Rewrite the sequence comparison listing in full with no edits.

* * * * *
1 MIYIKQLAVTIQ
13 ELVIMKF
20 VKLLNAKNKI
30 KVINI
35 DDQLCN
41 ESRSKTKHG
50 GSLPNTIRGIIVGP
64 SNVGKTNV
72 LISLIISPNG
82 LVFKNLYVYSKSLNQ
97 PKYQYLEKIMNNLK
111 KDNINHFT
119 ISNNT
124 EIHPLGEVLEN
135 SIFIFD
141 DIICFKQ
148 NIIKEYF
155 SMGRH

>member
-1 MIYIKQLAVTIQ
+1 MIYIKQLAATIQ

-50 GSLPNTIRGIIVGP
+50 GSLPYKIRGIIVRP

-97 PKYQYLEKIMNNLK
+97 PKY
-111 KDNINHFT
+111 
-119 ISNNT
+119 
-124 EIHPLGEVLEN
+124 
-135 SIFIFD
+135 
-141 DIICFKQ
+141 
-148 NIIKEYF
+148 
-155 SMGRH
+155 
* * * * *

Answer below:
1 MIYIKQLAVTIQ
13 ELVIMKF
20 VKLLNAKNKI
30 KVINI
35 DDQLCN
41 ESRSKTKHG
50 GSLPNTIRGIIVGP
64 SNVGKTNV
72 LISLIISPNG
82 LVFKNLYVYSKSLNQ
97 PKYQYLEKIMNNLK
111 KDNINHFT
119 ISNNT
124 EIHPLGEVLEN
135 SIFIFD
141 DIICFKQ
148 NIIKEYF
155 SMGRH

>member
-1 MIYIKQLAVTIQ
+1 MIYIKQLAATIQ

-50 GSLPNTIRGIIVGP
+50 GSLPYKIRGIIVRP

-97 PKYQYLEKIMNNLK
+97 PKY
-111 KDNINHFT
+111 
-119 ISNNT
+119 
-124 EIHPLGEVLEN
+124 
-135 SIFIFD
+135 
-141 DIICFKQ
+141 
-148 NIIKEYF
+148 
-155 SMGRH
+155 